Threaded fasteners are, by far, the most common method of assembling parts. According to ASSEMBLY magazine's annual Capital Equipment Spending Survey, screwdriving is performed at 58 percent of U.S. assembly plants, making it more popular than welding, pressing, adhesive bonding or riveting.
A&H Meyer, a manufacturer of cable management systems for furniture, approached RNA Automation Ltd. to design a flexible automation system to sort, separate and feed busbars. The company wanted a system that could handle 12 different lengths of flat and crimped busbars with minimal changeover time.
The shop floor was hopping in mid-January at Dukane Corp.'s headquarters in St. Charles, IL, 35 miles west of Chicago. Technicians were busy assembling, tooling and testing a variety of machines, including the latest product in the company's arsenal of plastics assembly technologies: a hot-gas welding system.
Bearing manufacturers face a plethora of challenges every day, regardless of where they are located and the industries they serve. One such company is Philadelphia-based Kingsbury Inc., which has been around for 108 years, and is recognized as a technological leader in the development of all types of bearings for rotating machinery.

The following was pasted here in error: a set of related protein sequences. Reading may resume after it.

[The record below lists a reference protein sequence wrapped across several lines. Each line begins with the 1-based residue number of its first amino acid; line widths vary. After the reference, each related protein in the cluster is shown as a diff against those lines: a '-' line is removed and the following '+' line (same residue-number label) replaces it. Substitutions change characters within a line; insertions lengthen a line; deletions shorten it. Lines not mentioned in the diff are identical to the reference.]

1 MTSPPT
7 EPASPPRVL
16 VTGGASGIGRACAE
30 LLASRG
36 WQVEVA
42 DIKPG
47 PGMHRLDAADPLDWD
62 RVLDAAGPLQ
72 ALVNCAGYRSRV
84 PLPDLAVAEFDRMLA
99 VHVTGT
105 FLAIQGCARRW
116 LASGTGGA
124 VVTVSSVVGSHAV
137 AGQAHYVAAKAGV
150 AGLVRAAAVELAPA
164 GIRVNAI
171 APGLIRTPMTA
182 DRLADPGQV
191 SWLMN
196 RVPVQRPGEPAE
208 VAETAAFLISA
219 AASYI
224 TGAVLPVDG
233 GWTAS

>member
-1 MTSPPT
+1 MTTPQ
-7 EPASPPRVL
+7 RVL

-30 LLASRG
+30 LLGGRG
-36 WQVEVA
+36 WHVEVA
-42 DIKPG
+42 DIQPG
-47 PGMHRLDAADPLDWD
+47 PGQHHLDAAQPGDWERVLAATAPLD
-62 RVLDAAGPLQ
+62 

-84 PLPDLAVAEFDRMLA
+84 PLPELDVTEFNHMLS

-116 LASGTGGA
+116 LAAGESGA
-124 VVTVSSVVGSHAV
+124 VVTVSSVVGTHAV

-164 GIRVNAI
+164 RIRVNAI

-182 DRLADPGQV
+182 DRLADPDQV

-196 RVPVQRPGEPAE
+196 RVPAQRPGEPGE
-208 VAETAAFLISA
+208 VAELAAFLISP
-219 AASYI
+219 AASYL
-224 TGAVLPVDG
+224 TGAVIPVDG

In its latest report, BCC Research projects the global drug delivery market to grow to nearly $227.3 billion by 2020, with a compound annual growth rate of 4.9 percent. This is great news for the French company Nemera, which designs and manufactures world-class drug delivery devices for the pharmaceutical industry.
Traditionally, multiple pieces of equipment have been required to process a stone slab. Separate machines that cut, drill or finish the slab surface have been used by stone-processing companies worldwide for centuries.
Every manufacturer has one want and many needs. The want is universal, to be the leader in its industry or area of specialty. The needs are individual, and may concern issues as diverse as increasing capital, upgrading technology, expanding plant size or hiring more assemblers.
Selecting the automated dispensing technology that is the best fit for a specific application is not a decision to be made lightly. This is understandable in light of the many technologies that are available, including the progressive cavity pump, auger valve, time-pressure valve and pneumatic jet valve.
An assembler wanted to automatically feed and orient synthetic corks at a feed rate of 200 parts per minute. These corks are difficult to feed due to the sticky film that remains on their surface after the manufacturing process.